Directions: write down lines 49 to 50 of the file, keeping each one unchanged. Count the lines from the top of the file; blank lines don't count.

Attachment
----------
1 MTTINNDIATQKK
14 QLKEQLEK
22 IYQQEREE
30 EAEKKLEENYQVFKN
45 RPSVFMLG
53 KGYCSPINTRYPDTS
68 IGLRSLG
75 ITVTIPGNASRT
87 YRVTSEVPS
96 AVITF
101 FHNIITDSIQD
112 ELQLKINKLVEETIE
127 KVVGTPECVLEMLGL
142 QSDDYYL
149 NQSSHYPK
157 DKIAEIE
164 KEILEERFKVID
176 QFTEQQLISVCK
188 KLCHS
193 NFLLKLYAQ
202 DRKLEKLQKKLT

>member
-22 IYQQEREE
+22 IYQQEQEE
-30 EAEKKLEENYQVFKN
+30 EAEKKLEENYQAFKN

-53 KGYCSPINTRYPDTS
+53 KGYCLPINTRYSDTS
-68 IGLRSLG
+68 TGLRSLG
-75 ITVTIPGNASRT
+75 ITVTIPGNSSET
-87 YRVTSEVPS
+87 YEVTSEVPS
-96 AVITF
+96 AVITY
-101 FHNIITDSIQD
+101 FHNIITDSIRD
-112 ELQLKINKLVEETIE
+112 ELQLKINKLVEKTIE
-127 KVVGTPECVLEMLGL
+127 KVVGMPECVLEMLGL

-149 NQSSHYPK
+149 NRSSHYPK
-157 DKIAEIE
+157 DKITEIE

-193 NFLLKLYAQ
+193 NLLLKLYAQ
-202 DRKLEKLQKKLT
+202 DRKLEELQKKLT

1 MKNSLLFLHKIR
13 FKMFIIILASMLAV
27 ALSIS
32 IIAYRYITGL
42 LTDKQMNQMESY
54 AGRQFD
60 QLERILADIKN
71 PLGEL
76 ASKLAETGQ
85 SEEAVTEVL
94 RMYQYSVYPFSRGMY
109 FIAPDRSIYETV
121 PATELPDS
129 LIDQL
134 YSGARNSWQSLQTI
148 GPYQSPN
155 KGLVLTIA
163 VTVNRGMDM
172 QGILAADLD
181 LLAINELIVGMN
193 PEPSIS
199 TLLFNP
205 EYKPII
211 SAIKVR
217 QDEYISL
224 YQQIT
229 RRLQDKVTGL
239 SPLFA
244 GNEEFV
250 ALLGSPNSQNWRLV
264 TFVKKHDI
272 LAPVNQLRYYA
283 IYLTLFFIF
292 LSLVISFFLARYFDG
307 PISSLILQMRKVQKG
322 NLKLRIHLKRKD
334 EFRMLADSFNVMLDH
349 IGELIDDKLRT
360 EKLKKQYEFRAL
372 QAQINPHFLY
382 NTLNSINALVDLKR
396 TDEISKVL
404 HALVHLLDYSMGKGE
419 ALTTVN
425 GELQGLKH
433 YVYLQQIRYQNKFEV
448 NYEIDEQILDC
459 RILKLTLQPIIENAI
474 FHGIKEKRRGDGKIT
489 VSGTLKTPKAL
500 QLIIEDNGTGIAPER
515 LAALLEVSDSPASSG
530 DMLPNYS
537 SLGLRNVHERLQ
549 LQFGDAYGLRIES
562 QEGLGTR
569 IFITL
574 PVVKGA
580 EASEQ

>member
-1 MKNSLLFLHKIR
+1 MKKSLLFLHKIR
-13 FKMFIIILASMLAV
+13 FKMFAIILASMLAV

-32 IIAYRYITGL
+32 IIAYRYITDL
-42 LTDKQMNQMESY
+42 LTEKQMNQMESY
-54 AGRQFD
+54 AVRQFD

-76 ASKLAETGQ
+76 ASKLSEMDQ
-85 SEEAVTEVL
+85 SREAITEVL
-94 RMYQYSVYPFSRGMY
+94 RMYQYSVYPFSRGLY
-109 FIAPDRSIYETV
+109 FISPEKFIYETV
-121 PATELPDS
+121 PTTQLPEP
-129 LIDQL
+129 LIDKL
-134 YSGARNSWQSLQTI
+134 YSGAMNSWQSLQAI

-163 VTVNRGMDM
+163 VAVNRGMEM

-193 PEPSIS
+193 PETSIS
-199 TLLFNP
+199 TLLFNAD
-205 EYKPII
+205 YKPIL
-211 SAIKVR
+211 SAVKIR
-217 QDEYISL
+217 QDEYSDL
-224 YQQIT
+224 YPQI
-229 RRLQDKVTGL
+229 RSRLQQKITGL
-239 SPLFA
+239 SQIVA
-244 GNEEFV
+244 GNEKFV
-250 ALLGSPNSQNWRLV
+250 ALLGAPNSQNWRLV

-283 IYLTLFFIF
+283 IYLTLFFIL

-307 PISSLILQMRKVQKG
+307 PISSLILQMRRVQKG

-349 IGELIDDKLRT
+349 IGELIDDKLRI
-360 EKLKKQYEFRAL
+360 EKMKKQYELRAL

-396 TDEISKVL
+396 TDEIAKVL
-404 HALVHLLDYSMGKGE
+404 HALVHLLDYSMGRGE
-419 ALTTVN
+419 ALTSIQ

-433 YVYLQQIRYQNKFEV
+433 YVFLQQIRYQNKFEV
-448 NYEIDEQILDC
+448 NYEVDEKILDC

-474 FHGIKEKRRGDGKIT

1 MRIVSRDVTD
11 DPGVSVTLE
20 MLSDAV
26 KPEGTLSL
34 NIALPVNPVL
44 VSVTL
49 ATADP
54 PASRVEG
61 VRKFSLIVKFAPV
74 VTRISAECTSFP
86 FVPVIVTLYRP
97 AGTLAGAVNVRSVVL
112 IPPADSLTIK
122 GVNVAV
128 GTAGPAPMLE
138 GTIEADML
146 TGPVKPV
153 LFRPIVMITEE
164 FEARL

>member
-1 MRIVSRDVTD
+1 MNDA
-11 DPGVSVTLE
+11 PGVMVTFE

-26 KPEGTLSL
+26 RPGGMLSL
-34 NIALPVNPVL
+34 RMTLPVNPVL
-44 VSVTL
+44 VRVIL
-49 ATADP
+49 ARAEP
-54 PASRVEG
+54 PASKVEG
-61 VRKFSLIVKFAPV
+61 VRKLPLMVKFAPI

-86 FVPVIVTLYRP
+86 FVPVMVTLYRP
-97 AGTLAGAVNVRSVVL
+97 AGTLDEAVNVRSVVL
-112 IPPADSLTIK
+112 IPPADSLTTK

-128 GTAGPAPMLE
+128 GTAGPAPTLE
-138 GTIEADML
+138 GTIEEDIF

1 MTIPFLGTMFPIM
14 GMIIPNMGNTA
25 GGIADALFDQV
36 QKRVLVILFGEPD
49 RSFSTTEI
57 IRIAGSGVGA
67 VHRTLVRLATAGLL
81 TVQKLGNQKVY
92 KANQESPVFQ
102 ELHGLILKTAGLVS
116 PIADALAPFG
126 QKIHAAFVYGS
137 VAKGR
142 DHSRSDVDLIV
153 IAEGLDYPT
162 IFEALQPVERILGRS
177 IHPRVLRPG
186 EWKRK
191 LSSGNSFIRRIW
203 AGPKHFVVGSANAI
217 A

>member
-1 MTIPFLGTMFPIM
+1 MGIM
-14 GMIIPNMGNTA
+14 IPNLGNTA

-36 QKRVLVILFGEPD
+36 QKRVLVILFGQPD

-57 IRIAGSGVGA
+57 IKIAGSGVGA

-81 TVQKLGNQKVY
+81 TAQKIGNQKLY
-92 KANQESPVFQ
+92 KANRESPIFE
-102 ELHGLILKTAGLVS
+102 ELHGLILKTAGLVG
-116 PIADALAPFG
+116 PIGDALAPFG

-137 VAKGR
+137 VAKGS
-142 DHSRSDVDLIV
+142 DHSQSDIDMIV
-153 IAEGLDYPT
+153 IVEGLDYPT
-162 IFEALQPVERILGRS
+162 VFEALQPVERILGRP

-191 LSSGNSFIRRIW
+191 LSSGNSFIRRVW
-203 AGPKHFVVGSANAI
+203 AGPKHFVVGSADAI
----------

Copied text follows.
-202 DRKLEKLQKKLT
+202 DRKLEELQKKLT